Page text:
India Museum Turns to Transgender Art Collective for First Commission

by Kevin Schattenkirk

EDGE Media Network Contributor

Tuesday August 11, 2020

A museum in Bangalore, India, is turning to a collective of transgender and female-identifying artists to transform the museum's external framework into a vibrant public art installation.

The Aravani Art Project is currently finishing a mural named "The Story of Bangalore." The work is the first-ever to be commissioned and hosted by The Museum of Art & Photography (MAP), also in Bangalore. The commission, painted across the museum's shuttering, aims to reflect inclusiveness and foster collaboration between the museum and the artists.

"The 'Story of Bangalore' captures the myriad communities that live and breathe in this vibrant, urban landscape," states MAP and the Aravani Art Project. "From migrant workers who have built the glass-facade buildings in the city's technology parks to the IT workforce that populate them — Bengaluru's " techies" who have arrived here from different parts of the country and the world. The city's traffic cops are instantly recognizable with their distinctive cowboy hats standing companionably alongside a person from the trans community. The entire artwork visually weaves together the stories of hundreds of people who have made Bangalore their home and reflects MAP's vision of what the museum hopes to be — a space for a collection which unlocks stories that the community wants to hear and share and inspire each other with."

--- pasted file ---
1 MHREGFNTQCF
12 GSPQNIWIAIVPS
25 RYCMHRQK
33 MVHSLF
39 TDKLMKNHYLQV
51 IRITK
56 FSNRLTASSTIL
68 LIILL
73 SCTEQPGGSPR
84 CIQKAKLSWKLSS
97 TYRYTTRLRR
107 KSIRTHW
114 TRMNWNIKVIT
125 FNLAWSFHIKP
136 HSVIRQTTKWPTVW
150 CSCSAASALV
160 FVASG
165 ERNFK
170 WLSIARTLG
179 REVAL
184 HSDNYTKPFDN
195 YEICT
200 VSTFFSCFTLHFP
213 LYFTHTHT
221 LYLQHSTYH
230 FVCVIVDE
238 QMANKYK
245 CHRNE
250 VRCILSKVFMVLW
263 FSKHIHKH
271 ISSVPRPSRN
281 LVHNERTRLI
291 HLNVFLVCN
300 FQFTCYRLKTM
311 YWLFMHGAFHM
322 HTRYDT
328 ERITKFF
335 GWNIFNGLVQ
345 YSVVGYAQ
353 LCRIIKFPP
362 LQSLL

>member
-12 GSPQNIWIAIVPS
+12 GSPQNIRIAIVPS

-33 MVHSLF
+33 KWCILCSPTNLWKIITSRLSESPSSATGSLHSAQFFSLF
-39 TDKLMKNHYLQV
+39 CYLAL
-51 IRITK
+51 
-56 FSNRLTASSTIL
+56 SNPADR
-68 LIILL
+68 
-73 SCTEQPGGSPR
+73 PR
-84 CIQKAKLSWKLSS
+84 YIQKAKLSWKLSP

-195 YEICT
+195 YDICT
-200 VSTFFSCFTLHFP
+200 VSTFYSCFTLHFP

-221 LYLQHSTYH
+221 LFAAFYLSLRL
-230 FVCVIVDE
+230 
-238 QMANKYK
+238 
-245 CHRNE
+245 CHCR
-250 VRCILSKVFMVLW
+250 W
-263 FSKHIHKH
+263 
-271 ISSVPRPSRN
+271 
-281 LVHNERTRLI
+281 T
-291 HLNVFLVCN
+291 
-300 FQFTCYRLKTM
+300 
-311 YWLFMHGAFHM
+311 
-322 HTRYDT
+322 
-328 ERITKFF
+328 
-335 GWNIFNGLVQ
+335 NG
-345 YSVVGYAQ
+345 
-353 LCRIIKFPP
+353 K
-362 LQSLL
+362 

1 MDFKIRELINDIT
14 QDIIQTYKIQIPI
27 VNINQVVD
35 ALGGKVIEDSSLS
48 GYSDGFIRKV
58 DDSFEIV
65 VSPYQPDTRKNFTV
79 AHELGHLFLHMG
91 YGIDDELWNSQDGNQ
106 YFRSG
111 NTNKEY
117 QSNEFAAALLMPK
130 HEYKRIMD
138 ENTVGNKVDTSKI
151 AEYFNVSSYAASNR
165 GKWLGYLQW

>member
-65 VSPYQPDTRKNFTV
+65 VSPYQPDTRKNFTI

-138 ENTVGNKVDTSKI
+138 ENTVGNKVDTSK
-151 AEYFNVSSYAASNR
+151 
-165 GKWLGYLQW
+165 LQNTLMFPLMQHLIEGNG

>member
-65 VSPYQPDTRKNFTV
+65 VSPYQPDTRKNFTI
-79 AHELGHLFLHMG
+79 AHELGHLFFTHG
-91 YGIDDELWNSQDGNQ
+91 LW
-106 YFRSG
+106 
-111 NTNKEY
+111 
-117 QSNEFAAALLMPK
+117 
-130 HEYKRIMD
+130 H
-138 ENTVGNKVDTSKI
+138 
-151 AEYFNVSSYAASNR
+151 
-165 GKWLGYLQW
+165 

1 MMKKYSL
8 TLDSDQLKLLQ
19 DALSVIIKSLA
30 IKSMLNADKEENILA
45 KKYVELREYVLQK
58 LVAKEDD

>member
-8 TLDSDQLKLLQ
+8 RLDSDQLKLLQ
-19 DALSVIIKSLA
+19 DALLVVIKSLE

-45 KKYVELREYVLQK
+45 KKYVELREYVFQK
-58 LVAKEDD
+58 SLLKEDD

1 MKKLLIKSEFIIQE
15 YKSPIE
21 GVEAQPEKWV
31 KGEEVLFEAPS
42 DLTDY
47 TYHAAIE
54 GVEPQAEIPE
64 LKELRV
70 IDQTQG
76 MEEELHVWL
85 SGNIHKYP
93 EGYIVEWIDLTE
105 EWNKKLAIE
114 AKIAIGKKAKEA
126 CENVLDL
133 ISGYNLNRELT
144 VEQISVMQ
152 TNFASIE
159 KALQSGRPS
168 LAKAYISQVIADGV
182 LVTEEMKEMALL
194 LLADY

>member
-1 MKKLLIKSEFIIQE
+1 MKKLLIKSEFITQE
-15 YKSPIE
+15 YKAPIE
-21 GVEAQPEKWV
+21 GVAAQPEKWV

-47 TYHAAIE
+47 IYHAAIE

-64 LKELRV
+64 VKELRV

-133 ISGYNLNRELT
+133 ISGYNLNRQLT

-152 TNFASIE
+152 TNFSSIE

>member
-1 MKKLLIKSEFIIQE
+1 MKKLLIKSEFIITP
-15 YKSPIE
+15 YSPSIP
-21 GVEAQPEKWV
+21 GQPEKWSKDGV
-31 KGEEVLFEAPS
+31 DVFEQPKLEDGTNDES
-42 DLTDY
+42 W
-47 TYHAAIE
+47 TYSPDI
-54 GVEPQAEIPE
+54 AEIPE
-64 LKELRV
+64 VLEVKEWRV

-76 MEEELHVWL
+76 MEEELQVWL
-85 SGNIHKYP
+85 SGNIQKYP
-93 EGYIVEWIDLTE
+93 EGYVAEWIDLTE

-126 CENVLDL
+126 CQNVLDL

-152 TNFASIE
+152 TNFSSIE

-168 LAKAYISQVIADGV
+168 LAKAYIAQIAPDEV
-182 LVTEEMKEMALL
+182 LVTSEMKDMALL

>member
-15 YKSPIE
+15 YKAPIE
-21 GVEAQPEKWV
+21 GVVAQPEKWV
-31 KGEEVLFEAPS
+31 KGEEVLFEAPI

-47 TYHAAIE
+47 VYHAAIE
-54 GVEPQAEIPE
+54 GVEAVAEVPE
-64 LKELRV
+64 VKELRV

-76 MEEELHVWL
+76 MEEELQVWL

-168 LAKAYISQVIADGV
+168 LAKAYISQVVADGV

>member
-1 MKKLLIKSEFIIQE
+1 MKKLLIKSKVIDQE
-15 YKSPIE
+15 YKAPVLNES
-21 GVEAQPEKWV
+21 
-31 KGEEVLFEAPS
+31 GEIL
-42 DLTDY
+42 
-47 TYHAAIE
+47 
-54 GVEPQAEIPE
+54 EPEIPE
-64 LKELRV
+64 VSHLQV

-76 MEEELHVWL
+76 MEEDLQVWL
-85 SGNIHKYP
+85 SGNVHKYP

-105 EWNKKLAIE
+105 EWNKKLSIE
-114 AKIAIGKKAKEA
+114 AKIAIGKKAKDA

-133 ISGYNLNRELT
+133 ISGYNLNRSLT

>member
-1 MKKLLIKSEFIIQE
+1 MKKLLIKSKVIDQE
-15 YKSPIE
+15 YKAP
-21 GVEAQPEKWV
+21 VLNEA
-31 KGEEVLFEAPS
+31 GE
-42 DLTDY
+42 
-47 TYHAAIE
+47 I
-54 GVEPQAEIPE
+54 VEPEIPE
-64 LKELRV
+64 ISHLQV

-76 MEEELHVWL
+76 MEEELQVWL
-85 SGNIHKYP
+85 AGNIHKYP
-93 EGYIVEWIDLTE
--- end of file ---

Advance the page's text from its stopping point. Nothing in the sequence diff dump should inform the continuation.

The Aravani Art Project was founded to create a safe space for the under-represented in the art world, including a platform for transgender voices to reach wider audiences. The collective has contributed street art and taken part in art festivals in varied spaces in the public sphere. With the intent to encourage discourse on gender identities and empower trans people in their interactions with the broader community, the collective's latest partnership with MAP brings this mission to life.

This ties in with the mission of MAP, which also encourages dialogue and engagement by making art more easily accessible to a wide audience. Drawing from a rich history of art in India, MAP is "motivated by the belief that museums should play a positive role in society."

Kevin Schattenkirk is an ethnomusicologist and pop music aficionado.